Death In Vegas – The Contino Sessions

It begins with a tremulously strummed guitar. It ends with a supercharged riff. There are many guitars throughout the songs in between: echoing, shimmering, feedback guitar; gently twanging feelgood guitar; overloaded metallic ruffery guitar. There seems to be a theme here…

If it isn’t obvious by now, let me state explicitly that Richard Fearless (now with the official Big Beat engineer Tim Holmes in tow) has returned to the music world with what is unequivocally, defiantly, a rock record. And what’s more, a guitar rock record. By a dance group. And, just to clarify, this isn’t the kind of instant-gratification surf guitar one finds inside yer Fatboy Slim cd cases. Death In Vegas employ dark, heavy, brooding guitars, and a lot of them. A dark trance-rock record then, from a Big Beat group. What is the world coming to?

Of course, in our (and Fearless’) haste to disown the drunken frat-boy hooliganism of current, Fatboy Slim inspired Big Beat, it is very easy to forget that Death In Vegas’ first outing, Dead Elvis, was hardly a cheery collection. Apart from the whimsical opener “All That Glitters”, the dub-u-like of “GBH” and “Rematerialised” and the glorious Woodstock hi-jinx “Dirt”, the record was at best rather muted, and at worst downright glum. “Rocco”, “Amber” and “Sly” in particular evoke a feeling of abstract queasiness rather distinct from the all-or-nothing camps which Big Beat specialists inevitably fall into: The (’97 model) Chemical Brothers’ exultant furore, The Lo-Fidelity All-Stars’ apocalyptic visions and Fatboy Slim’s mindless hedonism are all fantastic in their own way, but the one-dimensional finality of attitude each exudes automatically labels them, for better or worse, as Big Beat.

So it was inevitable that Richard Fearless, once he had discovered subtlety, was going to cling on tightly to it. The results can be heard on “Dirge”, the brilliant opening track to the new album. Starting with a simple guitar line, the band work a single riff over and over, transforming it into a maelstrom of feedback-drenched guitar-noise, screaming organs, spooky sci-fi effects and one mutha of a groovy bass line, all overlaid with Dot Allison’s nonchalant coo, “Dirge”, despite its bombast, is a thesis on restraint. The guitars exist for texture rather than melody, choruses are dispensed with and the layers are simply piled on; by the time “Dirge” grinds to a shuddering halt, the mix sounds like its going to collapse under its own weight, but nothing remotely resembling release ever arrives. The entire track resembles more the unresolved motifs of Wu Tang Clan and their compatriots than any conventional rock song. The trick is, of course, that it is played on rock instruments, with only the precise drum machine beat a concession to studio technology.

Richard Fearless describes the album as a rock album, but influenced by dance music. Certainly the evidence of Richard’s past crops up all over the album, most notably in the rejection of the climax-release methodology of conventional rock in favour of dance music’s plateaus of intensity. There’s also a fondness for certain guitar sounds which resemble electronic instruments: “Flying”, the album’s seven minute centrepiece, features the same clipped-but-echoey strum style as Ride and Slowdive, but opens with guitars that mimic the 303 acid onslaught of The Chemical Brothers or Liberator-style filthy acid techno, only slowed down. “Neptune City”, the album’s “up” closer, is basically “The Private Psychedelic Reel” with the dance elements excised.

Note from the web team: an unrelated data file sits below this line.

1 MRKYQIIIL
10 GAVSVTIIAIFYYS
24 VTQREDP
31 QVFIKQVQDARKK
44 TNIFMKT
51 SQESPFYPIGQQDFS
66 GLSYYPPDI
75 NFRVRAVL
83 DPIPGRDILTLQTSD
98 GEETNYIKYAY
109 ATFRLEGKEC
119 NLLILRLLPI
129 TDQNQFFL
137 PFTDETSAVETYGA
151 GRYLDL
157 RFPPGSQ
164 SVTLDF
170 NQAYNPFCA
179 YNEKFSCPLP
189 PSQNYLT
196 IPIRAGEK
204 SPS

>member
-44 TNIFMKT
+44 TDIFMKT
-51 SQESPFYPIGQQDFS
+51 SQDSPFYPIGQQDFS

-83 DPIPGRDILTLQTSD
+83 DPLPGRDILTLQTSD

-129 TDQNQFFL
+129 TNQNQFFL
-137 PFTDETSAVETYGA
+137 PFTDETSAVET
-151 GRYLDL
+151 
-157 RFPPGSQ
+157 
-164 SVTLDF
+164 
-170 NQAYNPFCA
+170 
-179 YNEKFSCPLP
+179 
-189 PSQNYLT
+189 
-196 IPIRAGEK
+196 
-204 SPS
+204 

Furthermore, despite the gruffness of some of the music, there’s an element of the scientific construction of techno in its execution. Both “Soul Auctioneer” and “Death Threat” use scary guitar effects (on the former they mimic the death throes of seagulls) which sound like they’ve been triggered by samplers. On both songs there’s evidence of the duo’s knowledge of how the different aspects of the music fit together artificially, matching up the drum track with the bass, playing the guitars, keyboards and samples off against each other. Such a perfectionist approach lends “Death Threat” in particular a certain politeness, a sort of prissyness (sorry, Ned), which is ironic considering that it’s the album’s most blatantly Gothic and aggressive song. Not for no reason is there a human brain on the inside sleeve. It would be interesting to see how the band attempted to render these songs live. I imagine it would be difficult.

Perhaps the band were aware of this problem, because they go to great effort to give the tracks an authentic feel. “Soul Auctioneer” has a woozy, disoriented bass line, crackling synthesisers and a (typically) lazy vocal from Bobby Gillespie. I could talk about that, I suppose, but I imagine we can all just wait for the new Primal Scream album. Suffice to say, he’s charting the same paranoid whacked-out zone that he did on both “Kowalski” and “Swastika Eyes”, but is slightly less obvious than both (does anyone notice how “Swastika Eyes” is basically a redux of “Open Up”?). As usual it all sounds better than it would look on paper, and I find the repetition of “you’ve broken your wings, you’ve lost your dinner” strangely affecting. (I think it’s ‘demon’ but I might be wrong – Ed.)